A Program that introduces community-driven development, Kalahi-CIDSS of the DSWD also promotes social safeguards to ensure that its operation will not be detrimental to the people whom it serves, particularly the indigenous peoples of the 11 municipalities where Kalahi-CIDSS is currently implemented.
DSWD Field Office 1 Assistant Regional Director for Operations Marlene Febes D. Peralta, Kalahi-CIDSS Regional Program Coordinator Virginia P. Sesay, Deputy Regional Program Manager Orson Sta.Cruz, Regional Community Development Specialist Johnson Cea, and Community Development Officer Eddie Tumaliuan, Jr. spearheaded the meeting with National Commission on Indigenous Peoples (NCIP) staff headed by NCIP Regional Director Felinor B. Sajonia to discuss Kalahi-CIDSS implementation and arrangements between the DSWD-NCIP Memorandum of Agreement (MOA) at Marand Resort and Spa, Bauang, La Union.
The activity resulted to: the identification of Joint Regional Technical Working Group (JRTWG) members who will be the team to adhere to the engagements of the two departments which shall be firmed up through a special order from the Regional Directors of DSWD and NCIP before August ends; formulation of an action plan on the engagement of NCIP to Kalahi-CIDSS implementation which included NCIP’s commitment to orient Kalahi-CIDSS staff on various laws and provisions in protecting the welfare of Kalahi-CIDSS IP partner beneficiaries, issuance of Certification Precondition (CP); and an agreement to conduct an assessment monitoring to ensure that what have been agreed upon materialize.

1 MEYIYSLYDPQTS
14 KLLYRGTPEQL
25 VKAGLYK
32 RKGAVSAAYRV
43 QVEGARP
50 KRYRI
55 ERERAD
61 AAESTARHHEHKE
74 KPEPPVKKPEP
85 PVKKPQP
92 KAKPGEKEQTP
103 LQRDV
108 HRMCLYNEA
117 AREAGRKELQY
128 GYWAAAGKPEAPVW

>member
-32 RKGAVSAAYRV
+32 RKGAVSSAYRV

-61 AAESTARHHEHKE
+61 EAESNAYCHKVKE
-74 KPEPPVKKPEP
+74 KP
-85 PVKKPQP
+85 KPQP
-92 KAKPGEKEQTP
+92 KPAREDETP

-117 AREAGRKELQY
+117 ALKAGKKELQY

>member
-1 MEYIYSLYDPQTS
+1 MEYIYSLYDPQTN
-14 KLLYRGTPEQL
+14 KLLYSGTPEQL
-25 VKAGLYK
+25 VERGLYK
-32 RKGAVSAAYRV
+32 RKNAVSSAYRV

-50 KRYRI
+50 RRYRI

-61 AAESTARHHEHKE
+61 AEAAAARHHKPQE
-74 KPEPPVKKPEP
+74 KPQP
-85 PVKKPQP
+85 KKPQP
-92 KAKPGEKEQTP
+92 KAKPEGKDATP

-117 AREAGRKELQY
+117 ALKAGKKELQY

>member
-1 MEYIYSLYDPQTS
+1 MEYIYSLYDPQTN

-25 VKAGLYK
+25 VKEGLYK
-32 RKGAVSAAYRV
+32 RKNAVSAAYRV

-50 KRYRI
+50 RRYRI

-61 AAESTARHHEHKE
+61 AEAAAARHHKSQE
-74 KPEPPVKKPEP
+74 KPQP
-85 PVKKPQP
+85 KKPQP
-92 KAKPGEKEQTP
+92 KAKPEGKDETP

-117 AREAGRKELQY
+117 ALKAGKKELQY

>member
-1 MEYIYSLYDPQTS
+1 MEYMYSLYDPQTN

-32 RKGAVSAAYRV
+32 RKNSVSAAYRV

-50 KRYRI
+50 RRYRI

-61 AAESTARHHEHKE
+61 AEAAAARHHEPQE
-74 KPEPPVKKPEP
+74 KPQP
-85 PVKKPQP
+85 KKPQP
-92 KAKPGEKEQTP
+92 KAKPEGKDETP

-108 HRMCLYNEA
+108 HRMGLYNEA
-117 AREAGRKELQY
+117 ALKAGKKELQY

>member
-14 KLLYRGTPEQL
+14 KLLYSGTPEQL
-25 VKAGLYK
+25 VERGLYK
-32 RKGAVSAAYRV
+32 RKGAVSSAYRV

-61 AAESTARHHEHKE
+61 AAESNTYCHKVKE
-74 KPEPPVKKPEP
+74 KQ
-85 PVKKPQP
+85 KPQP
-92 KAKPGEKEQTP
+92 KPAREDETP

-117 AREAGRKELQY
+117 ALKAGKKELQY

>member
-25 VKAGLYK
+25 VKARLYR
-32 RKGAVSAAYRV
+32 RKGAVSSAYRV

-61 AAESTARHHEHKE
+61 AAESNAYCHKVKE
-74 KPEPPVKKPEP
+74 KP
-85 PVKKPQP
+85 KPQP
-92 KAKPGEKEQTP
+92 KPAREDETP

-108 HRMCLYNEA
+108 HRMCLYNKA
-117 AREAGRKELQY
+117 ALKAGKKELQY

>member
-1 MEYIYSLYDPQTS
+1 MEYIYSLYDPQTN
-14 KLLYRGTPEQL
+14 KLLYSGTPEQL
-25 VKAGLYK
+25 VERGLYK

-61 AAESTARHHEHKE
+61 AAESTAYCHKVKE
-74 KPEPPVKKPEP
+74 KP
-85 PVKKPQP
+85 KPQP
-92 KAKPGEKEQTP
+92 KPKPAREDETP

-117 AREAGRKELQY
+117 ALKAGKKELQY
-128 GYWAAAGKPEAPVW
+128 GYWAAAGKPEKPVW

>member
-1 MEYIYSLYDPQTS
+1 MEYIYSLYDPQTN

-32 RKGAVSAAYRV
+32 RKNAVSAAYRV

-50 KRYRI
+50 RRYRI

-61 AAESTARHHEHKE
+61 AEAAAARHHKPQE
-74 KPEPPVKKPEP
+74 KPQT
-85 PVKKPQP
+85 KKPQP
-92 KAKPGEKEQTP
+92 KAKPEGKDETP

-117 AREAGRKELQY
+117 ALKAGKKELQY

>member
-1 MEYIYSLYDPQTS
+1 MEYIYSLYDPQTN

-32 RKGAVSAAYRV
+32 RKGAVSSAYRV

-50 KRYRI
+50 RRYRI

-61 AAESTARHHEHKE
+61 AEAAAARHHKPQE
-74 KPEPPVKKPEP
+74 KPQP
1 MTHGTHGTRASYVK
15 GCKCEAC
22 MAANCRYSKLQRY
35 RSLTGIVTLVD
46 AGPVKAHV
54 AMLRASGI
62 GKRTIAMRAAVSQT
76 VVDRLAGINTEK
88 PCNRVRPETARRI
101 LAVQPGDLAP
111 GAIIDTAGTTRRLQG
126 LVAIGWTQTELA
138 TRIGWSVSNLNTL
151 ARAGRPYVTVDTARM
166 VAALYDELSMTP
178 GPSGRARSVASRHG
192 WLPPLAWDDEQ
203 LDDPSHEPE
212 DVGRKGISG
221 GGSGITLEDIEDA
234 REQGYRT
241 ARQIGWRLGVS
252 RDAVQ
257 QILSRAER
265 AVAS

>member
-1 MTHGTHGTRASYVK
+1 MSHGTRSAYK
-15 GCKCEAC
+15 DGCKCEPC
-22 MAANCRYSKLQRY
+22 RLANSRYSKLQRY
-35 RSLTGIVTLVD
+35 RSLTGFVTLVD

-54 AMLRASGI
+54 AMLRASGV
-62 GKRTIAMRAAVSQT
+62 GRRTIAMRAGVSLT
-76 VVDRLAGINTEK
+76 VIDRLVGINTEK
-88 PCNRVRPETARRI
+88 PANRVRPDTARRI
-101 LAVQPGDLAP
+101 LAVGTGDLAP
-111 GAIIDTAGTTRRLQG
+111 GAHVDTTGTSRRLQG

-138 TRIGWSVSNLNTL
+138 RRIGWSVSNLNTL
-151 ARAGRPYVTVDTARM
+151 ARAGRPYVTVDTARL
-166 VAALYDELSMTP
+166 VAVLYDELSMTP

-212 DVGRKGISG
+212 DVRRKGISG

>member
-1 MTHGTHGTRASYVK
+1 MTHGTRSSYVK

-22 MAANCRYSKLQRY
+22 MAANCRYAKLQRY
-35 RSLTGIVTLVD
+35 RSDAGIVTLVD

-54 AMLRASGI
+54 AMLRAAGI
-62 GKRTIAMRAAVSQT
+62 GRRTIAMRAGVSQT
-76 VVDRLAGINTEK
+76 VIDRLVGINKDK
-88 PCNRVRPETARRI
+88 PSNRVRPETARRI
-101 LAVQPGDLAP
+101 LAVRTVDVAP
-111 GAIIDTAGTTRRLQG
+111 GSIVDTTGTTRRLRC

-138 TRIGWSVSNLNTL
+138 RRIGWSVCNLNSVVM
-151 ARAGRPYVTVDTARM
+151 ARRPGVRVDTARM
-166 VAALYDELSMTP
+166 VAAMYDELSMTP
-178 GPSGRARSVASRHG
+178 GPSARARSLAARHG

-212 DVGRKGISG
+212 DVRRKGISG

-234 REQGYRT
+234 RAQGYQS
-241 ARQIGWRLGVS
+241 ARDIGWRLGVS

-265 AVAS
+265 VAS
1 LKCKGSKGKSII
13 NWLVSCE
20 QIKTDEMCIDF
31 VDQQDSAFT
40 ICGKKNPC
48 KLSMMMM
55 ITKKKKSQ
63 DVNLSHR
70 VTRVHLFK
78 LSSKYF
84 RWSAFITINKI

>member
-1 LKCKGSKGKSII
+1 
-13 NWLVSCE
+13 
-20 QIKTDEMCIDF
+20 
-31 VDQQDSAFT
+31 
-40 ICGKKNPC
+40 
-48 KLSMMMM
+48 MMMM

NCIP Tagudin Community Service Center Head Agustina Balbino said, “Ngayon na meron na ang MOA, mas malinaw na sa parte namin ang aming roles and interventions sa Kalahi-CIDSS implementation. Ang puno’t dulo naman ng lahat ng ito ay nag-aagree ang ating mga ahensya na siguraduhin ang proteksyon ng mga IPs at ng kanilang kultura at palaging pangingibabawin ang kanilang mga karapatan sa kabuuang proseso ng Kalahi-CIDSS (Now that we have the MOA, our roles and interventions in Kalahi-CIDSS implementation are already clear. The bottomline of this is that both agencies agree to ensure the protection of the IPs and their culture and uphold their rights at all times in the overall processes of Kalahi-CIDSS).”
As it is Kalahi-CIDSS’ principle to empower the communities to identify, decide, implement, and maintain the development which they themselves have driven, the Program also sees the importance that its partner beneficiaries’ culture are protected and that they are free to practice their rights. (by: Jomara S. Chan, Kalahi-CIDSS Social Marketing Officer)